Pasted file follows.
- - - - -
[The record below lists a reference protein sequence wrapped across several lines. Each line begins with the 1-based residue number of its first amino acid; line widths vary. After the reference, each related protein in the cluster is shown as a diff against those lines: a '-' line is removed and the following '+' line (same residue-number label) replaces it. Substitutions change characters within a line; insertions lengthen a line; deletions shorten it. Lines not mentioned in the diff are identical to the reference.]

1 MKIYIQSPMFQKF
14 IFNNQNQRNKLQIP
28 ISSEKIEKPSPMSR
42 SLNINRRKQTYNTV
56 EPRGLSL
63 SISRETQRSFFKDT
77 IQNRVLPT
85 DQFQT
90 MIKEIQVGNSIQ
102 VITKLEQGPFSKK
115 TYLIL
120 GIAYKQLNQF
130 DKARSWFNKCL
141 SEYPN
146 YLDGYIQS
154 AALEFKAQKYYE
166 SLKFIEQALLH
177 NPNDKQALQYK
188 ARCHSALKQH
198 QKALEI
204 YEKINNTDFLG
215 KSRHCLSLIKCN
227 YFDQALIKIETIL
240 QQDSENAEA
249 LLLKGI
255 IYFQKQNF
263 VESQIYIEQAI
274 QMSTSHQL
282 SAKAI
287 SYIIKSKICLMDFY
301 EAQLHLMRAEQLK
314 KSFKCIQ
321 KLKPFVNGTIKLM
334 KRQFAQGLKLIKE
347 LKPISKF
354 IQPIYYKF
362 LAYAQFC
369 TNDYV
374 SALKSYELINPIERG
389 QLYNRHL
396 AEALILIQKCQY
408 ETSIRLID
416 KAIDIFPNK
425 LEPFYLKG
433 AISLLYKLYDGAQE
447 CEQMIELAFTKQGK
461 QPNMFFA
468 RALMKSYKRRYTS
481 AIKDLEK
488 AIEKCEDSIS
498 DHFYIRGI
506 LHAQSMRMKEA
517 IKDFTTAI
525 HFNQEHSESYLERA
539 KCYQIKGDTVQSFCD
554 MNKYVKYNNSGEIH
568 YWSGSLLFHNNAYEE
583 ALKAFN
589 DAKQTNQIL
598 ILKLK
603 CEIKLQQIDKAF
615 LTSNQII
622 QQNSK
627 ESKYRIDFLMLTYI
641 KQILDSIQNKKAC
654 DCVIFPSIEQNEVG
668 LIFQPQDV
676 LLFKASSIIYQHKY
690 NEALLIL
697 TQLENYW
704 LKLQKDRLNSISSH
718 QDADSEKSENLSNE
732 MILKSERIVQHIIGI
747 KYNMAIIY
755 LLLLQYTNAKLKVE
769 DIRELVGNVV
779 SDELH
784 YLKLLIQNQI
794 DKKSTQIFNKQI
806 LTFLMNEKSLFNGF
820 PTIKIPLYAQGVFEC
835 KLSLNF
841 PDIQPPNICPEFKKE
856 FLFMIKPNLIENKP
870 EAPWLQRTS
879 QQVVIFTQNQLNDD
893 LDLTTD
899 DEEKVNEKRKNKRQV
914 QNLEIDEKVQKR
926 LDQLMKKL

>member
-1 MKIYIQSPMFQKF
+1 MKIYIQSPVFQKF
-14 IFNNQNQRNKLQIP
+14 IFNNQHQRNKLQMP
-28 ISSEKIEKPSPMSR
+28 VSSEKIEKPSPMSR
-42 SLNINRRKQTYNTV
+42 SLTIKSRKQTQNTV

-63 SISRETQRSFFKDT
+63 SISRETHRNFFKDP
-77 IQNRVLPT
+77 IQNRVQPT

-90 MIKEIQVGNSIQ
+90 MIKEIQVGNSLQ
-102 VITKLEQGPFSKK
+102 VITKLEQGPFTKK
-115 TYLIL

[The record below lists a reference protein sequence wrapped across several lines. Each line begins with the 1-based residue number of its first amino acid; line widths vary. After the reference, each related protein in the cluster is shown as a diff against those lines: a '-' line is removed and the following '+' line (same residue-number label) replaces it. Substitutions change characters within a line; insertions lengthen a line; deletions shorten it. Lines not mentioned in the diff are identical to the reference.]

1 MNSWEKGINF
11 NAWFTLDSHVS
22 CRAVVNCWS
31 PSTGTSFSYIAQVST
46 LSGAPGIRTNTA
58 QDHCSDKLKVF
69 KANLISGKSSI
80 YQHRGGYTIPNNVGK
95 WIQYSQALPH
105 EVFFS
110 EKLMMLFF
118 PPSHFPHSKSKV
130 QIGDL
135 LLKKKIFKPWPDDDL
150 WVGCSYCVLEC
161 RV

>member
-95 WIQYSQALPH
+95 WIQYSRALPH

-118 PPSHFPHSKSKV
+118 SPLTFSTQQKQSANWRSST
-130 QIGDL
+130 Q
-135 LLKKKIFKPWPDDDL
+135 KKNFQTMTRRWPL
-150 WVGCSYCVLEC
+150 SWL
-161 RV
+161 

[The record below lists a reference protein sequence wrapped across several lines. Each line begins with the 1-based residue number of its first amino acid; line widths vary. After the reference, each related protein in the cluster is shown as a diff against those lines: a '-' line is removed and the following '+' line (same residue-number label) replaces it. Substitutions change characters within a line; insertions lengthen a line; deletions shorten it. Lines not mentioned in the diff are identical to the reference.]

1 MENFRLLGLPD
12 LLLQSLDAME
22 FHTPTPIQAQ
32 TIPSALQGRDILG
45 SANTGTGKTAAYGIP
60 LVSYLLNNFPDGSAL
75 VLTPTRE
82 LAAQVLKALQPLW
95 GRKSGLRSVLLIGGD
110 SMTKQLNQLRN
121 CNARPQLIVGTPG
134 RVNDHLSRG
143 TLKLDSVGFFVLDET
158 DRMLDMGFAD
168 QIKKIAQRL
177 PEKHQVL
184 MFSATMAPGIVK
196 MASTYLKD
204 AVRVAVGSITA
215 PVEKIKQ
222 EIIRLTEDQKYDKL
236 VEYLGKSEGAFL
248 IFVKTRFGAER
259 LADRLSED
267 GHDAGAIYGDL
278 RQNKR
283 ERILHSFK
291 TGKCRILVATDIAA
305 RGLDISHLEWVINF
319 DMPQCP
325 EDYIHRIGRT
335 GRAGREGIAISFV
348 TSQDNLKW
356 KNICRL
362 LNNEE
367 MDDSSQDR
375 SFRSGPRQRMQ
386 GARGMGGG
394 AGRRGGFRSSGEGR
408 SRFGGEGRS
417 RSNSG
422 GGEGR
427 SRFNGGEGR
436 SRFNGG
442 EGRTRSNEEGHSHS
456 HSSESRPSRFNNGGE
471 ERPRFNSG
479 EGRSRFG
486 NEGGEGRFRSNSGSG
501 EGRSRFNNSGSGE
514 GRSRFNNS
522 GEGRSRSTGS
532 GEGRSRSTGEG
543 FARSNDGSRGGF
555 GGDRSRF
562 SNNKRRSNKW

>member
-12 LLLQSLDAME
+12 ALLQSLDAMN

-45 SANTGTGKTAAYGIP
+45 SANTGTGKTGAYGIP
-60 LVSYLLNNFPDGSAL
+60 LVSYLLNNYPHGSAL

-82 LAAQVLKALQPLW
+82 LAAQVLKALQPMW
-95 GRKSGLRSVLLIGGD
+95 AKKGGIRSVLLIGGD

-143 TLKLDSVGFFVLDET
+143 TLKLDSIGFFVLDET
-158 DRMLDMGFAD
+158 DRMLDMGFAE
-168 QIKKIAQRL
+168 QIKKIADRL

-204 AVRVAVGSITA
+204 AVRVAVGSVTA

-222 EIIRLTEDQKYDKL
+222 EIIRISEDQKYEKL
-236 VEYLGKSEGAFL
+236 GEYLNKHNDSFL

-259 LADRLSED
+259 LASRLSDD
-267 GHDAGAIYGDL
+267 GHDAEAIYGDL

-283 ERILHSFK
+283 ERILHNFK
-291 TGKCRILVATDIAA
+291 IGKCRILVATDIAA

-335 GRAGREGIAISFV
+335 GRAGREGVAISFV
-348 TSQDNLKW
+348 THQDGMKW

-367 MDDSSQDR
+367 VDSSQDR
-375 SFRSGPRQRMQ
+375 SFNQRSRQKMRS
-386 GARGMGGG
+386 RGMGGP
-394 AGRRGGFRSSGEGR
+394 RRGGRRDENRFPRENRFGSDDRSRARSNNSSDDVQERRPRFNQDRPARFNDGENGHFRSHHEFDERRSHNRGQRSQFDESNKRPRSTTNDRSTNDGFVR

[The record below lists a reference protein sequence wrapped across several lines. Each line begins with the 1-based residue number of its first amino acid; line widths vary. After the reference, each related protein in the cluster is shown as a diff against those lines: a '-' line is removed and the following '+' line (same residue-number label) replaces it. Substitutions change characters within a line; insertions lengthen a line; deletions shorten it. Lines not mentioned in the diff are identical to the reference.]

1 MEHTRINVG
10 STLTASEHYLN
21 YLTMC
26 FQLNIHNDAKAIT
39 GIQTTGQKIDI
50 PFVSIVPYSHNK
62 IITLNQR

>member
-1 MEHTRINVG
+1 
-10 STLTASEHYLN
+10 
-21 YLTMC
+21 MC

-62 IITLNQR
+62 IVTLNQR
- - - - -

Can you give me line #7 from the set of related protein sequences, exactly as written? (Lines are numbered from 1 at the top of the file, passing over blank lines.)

63 SISRETQRSFFKDT